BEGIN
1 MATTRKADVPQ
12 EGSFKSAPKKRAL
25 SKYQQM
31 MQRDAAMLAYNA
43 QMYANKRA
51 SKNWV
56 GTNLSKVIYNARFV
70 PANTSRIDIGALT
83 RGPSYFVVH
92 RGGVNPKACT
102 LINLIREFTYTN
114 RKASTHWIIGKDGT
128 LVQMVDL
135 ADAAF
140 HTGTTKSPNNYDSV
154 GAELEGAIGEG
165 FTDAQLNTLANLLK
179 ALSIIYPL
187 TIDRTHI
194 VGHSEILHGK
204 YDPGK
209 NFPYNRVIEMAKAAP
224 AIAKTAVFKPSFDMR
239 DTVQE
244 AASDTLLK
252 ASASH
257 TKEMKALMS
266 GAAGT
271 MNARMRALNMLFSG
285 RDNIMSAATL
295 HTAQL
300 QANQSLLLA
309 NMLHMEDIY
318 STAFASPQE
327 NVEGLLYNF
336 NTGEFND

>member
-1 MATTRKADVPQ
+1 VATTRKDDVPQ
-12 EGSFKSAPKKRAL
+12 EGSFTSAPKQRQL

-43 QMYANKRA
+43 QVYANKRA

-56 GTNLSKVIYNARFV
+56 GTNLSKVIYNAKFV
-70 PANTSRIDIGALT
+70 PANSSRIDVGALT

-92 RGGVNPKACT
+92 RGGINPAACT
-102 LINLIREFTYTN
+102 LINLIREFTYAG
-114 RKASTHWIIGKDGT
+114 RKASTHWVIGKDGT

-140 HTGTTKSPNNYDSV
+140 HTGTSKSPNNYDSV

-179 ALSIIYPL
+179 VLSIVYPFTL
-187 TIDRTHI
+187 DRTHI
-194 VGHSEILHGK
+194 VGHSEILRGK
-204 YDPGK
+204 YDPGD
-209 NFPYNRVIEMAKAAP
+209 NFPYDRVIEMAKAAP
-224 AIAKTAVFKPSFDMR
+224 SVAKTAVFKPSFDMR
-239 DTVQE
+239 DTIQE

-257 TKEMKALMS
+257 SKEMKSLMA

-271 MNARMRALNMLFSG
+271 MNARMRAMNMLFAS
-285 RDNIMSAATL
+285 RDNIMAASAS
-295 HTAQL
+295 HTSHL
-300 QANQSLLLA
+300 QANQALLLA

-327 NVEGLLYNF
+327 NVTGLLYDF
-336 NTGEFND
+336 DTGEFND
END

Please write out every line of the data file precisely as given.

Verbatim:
1 MATTRKADVPQ
12 EGSFKSAPKKRAL
25 SKYQQM
31 MQRDAAMLAYNA
43 QMYANKRA
51 SKNWV
56 GTNLSKVIYNARFV
70 PANTSRIDIGALT
83 RGPSYFVVH
92 RGGVNPKACT
102 LINLIREFTYTN
114 RKASTHWIIGKDGT
128 LVQMVDL
135 ADAAF
140 HTGTTKSPNNYDSV
154 GAELEGAIGEG
165 FTDAQLNTLANLLK
179 ALSIIYPL
187 TIDRTHI
194 VGHSEILHGK
204 YDPGK
209 NFPYNRVIEMAKAAP
224 AIAKTAVFKPSFDMR
239 DTVQE
244 AASDTLLK
252 ASASH
257 TKEMKALMS
266 GAAGT
271 MNARMRALNMLFSG
285 RDNIMSAATL
295 HTAQL
300 QANQSLLLA
309 NMLHMEDIY
318 STAFASPQE
327 NVEGLLYNF
336 NTGEFND

>member
-1 MATTRKADVPQ
+1 VATTRKDDVPQ
-12 EGSFKSAPKKRAL
+12 EGSFTSAPKQRQL

-43 QMYANKRA
+43 QVYANKRA

-56 GTNLSKVIYNARFV
+56 GTNLSKVIYNAKFV
-70 PANTSRIDIGALT
+70 PANSSRIDVGALT

-92 RGGVNPKACT
+92 RGGINPAACT
-102 LINLIREFTYTN
+102 LINLIREFTYAG
-114 RKASTHWIIGKDGT
+114 RKASTHWVIGKDGT

-140 HTGTTKSPNNYDSV
+140 HTGTSKSPNNYDSV

-179 ALSIIYPL
+179 VLSIVYPFTL
-187 TIDRTHI
+187 DRTHI
-194 VGHSEILHGK
+194 VGHSEILRGK
-204 YDPGK
+204 YDPGD
-209 NFPYNRVIEMAKAAP
+209 NFPYDRVIEMAKAAP
-224 AIAKTAVFKPSFDMR
+224 SVAKTAVFKPSFDMR
-239 DTVQE
+239 DTIQE

-257 TKEMKALMS
+257 SKEMKSLMA

-271 MNARMRALNMLFSG
+271 MNARMRAMNMLFAS
-285 RDNIMSAATL
+285 RDNIMAASAS
-295 HTAQL
+295 HTSHL
-300 QANQSLLLA
+300 QANQALLLA

-327 NVEGLLYNF
+327 NVTGLLYDF
-336 NTGEFND
+336 DTGEFND